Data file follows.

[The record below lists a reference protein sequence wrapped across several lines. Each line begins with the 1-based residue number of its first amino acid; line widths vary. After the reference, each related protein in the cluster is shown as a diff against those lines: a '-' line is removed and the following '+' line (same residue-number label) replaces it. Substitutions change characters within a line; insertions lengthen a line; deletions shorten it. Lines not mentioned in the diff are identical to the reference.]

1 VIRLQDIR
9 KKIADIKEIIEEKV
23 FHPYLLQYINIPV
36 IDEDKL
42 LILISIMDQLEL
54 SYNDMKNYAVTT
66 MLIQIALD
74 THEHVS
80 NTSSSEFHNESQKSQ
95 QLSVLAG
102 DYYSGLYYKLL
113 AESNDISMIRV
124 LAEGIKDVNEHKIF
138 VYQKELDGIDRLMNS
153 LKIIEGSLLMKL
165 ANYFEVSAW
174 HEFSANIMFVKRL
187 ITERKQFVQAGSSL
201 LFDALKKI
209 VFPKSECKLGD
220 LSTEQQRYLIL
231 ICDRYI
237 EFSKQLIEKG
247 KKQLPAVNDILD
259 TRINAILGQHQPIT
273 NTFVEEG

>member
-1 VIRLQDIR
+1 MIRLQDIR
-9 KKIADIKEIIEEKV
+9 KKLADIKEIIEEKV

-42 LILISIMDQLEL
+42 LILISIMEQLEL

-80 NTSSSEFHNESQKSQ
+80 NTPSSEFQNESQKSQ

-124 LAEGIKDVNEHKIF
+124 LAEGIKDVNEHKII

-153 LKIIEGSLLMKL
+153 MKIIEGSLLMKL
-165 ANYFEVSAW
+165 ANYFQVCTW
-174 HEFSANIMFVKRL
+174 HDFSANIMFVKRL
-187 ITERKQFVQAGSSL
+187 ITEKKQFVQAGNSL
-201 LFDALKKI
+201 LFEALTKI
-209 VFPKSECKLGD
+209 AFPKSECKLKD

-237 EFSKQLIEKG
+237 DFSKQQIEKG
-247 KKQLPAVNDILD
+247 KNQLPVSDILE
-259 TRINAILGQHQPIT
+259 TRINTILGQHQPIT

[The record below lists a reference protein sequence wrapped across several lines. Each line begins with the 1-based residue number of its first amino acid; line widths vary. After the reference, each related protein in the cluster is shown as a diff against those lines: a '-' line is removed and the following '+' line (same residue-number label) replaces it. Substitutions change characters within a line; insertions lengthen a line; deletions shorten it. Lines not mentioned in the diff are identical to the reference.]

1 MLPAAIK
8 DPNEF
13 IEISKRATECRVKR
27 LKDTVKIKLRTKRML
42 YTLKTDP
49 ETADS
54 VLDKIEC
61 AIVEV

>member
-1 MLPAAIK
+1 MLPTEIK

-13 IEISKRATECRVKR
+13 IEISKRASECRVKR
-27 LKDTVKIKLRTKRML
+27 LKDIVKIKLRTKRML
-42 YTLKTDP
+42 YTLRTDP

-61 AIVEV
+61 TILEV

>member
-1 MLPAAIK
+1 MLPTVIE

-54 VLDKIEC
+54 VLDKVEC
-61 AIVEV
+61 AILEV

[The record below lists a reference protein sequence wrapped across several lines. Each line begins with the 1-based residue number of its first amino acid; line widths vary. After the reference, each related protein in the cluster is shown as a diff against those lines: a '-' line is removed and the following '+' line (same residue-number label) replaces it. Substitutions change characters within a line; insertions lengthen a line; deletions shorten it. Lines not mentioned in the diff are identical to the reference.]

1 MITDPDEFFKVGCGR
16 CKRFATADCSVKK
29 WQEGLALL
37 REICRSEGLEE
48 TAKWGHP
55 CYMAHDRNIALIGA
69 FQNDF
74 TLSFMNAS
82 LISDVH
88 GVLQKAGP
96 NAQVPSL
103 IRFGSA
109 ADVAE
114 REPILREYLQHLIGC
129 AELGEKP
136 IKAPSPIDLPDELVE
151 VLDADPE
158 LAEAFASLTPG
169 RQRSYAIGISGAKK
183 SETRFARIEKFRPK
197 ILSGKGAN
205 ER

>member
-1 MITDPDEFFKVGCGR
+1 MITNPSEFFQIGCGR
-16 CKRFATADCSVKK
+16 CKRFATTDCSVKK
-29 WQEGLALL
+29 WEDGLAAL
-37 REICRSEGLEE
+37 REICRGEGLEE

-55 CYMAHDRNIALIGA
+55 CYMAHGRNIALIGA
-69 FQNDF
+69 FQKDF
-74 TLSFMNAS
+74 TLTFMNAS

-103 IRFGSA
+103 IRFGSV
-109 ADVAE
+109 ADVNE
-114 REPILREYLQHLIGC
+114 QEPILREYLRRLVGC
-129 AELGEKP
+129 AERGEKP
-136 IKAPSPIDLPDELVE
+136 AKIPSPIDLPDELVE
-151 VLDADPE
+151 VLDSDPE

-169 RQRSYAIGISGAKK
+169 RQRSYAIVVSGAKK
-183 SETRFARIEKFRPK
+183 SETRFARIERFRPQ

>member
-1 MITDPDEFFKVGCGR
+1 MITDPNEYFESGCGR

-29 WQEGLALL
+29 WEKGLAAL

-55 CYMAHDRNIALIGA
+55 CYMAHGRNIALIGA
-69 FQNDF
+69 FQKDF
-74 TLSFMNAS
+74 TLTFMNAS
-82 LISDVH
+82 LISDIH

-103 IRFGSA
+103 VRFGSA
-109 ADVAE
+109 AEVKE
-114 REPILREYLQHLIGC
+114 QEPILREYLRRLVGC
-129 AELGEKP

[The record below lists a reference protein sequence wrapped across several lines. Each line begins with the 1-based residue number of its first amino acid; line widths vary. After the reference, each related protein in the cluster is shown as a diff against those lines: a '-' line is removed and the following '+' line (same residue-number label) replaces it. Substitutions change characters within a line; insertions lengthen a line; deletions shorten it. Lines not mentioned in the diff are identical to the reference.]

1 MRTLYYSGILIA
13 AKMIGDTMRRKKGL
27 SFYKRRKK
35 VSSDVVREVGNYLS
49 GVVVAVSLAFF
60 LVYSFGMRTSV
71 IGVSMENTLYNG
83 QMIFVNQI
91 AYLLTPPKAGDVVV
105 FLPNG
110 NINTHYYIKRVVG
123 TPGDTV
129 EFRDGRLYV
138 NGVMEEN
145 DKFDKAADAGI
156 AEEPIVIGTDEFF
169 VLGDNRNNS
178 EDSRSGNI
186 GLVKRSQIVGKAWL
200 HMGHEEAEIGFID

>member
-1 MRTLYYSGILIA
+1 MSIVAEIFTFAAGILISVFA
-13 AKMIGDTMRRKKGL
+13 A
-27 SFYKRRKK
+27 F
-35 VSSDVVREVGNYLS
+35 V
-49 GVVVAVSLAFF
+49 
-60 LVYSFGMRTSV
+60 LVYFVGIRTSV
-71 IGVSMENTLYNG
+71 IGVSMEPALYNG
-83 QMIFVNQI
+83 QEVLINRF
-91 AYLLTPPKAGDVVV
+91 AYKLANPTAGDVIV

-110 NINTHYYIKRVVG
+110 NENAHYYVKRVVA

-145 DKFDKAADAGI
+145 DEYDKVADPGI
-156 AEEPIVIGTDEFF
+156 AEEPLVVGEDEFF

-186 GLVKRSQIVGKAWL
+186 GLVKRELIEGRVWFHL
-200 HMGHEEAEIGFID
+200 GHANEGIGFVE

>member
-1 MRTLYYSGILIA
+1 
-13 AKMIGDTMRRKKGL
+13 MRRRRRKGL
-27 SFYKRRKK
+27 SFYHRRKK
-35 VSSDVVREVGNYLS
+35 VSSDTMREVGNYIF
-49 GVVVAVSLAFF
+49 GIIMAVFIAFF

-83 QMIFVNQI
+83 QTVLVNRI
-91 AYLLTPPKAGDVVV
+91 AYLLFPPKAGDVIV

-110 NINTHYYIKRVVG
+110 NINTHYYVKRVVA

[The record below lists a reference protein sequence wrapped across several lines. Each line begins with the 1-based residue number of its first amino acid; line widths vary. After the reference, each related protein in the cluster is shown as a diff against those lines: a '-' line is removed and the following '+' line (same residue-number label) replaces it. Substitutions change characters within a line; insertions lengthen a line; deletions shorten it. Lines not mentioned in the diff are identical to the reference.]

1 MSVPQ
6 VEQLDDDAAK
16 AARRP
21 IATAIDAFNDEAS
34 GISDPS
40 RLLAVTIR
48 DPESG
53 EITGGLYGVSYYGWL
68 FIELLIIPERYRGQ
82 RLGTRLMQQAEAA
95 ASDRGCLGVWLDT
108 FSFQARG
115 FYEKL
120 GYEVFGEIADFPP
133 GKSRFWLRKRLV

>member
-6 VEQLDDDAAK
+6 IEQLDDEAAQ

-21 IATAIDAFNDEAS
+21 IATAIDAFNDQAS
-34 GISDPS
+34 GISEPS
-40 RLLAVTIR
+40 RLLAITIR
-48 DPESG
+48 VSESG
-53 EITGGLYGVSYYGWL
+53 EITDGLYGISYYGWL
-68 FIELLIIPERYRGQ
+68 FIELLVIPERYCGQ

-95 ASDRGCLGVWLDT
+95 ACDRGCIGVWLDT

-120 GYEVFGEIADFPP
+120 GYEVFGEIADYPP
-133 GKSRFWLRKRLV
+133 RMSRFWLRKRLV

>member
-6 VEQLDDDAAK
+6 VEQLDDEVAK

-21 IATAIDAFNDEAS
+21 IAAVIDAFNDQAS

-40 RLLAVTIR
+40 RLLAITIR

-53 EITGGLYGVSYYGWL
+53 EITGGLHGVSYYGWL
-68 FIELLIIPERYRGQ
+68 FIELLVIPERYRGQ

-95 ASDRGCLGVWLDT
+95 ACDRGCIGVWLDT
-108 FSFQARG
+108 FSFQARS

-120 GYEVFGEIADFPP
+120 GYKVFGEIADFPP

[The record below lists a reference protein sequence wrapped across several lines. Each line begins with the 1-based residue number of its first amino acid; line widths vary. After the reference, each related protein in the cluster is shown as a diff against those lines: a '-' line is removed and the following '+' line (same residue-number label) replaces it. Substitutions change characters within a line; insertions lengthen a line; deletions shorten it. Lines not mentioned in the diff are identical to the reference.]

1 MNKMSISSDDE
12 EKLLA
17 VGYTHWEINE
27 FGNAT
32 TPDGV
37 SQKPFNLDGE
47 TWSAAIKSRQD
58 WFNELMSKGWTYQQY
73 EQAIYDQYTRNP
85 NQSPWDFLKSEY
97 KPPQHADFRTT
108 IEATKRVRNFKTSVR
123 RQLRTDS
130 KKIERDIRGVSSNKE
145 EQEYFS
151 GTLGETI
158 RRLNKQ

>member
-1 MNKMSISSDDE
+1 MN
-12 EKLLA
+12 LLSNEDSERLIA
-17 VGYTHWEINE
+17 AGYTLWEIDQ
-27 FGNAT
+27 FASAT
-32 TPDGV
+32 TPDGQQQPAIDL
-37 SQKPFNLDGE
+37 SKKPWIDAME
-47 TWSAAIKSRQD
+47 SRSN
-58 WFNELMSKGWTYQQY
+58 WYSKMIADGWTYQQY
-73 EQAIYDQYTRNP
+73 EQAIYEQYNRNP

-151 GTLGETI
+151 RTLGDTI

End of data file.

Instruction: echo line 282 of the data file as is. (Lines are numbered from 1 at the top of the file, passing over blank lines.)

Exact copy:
17 VGYTHWEINE